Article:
The history of the cliffhanger probably isn’t much older than the late 19th century. Stories were serialized, first in newspapers and later in motion pictures, and authors wanted to entice the reader or viewer to tune back in for the following installment. A common device was to interrupt the story at a point where the hero was hanging for dear life onto a cliff — either literally or figuratively — and you needed to wait until the next episode to discover his or her fate.
Cliffhangers are not normally a part of Jewish tradition; the rabbi doesn’t stop the Torah reading on Shabbat morning right in the middle of a dramatic part of the biblical narrative in the hopes that people will be so riveted that they’ll want to come back the following week to hear how the story ends (although maybe it’s not a bad idea; we’ve tried everything else to increase synagogue attendance).
The one exception to the no-cliffhanger rule is the end of last week’s Torah portion. Joseph has just informed Judah that only the littlest brother, Benjamin, who has been accused of stealing Joseph’s magic goblet, must become his slave; Judah can return with his other brothers to Canaan. The parasha ends abruptly, almost in mid-sentence, only to pick up this week right where it left off, with Judah pleading with Joseph to spare Benjamin. Why the cliffhanger in this story?
Rabbi Mordechai Yosef Leiner, the 19th century founder of Izhbitz Chasidism, explained that the middle of the story — precisely where our parasha begins — represents a pivotal turning point in the life of Judah, the son who would eventually sire the most important tribe of Israel. It was a defining moment in his life, and it was necessary in order for his tribe to take its place in Jewish history.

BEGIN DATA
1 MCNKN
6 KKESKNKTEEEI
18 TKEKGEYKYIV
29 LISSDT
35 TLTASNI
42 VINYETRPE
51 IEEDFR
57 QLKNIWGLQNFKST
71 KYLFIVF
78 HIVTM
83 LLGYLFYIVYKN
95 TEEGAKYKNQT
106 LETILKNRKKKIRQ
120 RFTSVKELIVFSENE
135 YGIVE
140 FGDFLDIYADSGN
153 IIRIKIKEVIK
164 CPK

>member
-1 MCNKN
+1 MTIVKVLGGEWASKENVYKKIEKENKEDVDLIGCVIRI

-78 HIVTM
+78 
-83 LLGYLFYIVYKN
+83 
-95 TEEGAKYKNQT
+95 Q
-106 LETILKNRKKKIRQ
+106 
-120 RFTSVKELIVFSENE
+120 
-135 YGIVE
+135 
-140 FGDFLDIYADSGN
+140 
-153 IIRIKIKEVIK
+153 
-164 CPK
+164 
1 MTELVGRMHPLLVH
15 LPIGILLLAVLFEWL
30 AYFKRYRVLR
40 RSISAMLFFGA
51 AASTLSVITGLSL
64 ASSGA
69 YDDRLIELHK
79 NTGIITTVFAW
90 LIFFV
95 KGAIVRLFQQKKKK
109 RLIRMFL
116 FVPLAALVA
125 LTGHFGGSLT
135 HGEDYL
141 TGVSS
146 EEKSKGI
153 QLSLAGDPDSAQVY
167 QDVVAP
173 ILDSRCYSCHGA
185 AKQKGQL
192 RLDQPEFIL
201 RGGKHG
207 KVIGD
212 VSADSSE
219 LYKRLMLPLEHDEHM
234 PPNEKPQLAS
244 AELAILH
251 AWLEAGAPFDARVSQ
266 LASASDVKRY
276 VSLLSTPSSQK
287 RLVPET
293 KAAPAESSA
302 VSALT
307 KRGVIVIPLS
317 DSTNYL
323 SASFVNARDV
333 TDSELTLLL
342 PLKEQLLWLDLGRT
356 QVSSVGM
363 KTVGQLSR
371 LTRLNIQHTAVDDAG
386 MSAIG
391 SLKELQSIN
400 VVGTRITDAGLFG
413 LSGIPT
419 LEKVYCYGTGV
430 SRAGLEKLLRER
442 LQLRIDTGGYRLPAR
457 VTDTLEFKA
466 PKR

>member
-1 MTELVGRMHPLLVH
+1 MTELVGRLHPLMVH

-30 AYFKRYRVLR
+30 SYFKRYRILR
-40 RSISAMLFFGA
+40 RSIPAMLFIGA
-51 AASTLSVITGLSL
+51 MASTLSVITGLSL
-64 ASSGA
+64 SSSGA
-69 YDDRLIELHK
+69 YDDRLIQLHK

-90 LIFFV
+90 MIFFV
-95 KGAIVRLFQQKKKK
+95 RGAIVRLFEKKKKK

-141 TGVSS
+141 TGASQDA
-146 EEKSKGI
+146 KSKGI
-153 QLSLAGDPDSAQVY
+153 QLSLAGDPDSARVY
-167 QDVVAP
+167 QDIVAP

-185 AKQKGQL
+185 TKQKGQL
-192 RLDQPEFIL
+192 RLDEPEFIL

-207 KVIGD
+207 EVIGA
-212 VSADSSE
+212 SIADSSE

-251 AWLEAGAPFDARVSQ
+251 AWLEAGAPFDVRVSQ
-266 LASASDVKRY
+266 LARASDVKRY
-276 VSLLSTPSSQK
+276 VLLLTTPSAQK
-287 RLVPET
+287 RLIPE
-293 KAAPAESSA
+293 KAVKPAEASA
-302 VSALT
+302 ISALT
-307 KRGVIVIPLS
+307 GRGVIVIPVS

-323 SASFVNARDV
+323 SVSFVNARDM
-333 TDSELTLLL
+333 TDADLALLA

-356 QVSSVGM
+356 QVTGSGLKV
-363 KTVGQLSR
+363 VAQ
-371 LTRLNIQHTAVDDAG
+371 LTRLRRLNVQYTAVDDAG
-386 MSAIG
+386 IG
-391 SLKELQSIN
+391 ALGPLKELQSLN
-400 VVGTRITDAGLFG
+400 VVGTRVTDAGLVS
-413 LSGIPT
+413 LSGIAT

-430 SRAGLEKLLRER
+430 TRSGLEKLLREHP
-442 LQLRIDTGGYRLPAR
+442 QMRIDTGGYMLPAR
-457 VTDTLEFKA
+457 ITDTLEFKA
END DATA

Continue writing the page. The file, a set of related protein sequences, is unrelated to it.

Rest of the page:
Judah injured his father, Jacob, three times: It was his idea to sell Joseph into slavery; he deceived Jacob into thinking that Joseph was dead, thus causing him even greater anguish; and now, after he had promised to take care of his beloved kid brother, Benjamin, and bring him back safely to Canaan, he was about to devastate his father once again by returning home sans Benjamin.
One can only imagine how Judah must have felt as Benjamin was being handcuffed and hauled off: Now I’ve really done it; I’m an absolute failure, and my poor choices are finally catching up with me. A demoralized and defeated Judah thus told Joseph at the end of last week’s portion: “We are hereby your slaves.”
But now, at the beginning of this week’s portion, we see a new spirit within Judah. Instead of simply resigning himself to his fate, he somehow summons the strength to say, “No, I will not allow myself to be pulled down by my own poor choices. I will fight to survive and will do whatever it takes to make things right.” He thus pleads and argues with Joseph, ultimately forcing Joseph to reveal himself as their brother.
Judah thus represents the inner strength of the ba’al teshuvah (returnee to righteousness) to pick oneself up and move on. And this is why, when we scope the larger history of the Jews (indeed, “Jew” is a derivative of “Judah”), Judah’s tribe has survived and weathered the storms of the Diaspora better than any other. Judah has this power to shake off the malaise with an optimistic view of the future: Even if I’ve messed up today, tomorrow is another day.
Instead of resuming the cliffhanger, our portion begins with a completely transformed paradigm of how to cope with the mistakes of our past. Instead of giving up, Judah is a new man with newfound strength, ready to face and fix the challenges of his imperfect life.
When we do experience setbacks in life, even if they are of our own making, we can always call out to God for help. When He sees that we’re ready to tackle the challenges instead of giving up, He’ll be there to lend a hand.
Daniel Korobkin is rosh kehilla of Yavneh (yha.org) in Hancock Park, synagogue services consultant to the Orthodox Union and a community mohel.